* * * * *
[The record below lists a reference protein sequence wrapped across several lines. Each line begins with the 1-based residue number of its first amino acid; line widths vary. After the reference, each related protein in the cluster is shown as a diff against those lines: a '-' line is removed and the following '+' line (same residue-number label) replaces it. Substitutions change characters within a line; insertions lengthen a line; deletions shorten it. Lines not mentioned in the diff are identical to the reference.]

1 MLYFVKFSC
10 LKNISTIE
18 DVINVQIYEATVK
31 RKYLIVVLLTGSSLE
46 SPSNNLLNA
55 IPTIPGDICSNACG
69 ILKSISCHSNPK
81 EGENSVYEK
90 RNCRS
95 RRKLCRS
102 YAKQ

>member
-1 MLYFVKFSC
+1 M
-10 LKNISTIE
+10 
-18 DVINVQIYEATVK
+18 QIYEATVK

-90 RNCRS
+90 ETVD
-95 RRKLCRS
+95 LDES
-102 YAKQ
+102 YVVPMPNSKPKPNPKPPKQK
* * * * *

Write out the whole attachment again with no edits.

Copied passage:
[The record below lists a reference protein sequence wrapped across several lines. Each line begins with the 1-based residue number of its first amino acid; line widths vary. After the reference, each related protein in the cluster is shown as a diff against those lines: a '-' line is removed and the following '+' line (same residue-number label) replaces it. Substitutions change characters within a line; insertions lengthen a line; deletions shorten it. Lines not mentioned in the diff are identical to the reference.]

1 MLYFVKFSC
10 LKNISTIE
18 DVINVQIYEATVK
31 RKYLIVVLLTGSSLE
46 SPSNNLLNA
55 IPTIPGDICSNACG
69 ILKSISCHSNPK
81 EGENSVYEK
90 RNCRS
95 RRKLCRS
102 YAKQ

>member
-1 MLYFVKFSC
+1 M
-10 LKNISTIE
+10 
-18 DVINVQIYEATVK
+18 QIYEATVK

-90 RNCRS
+90 ETVD
-95 RRKLCRS
+95 LDES
-102 YAKQ
+102 YVVPMPNSKPKPNPKPPKQK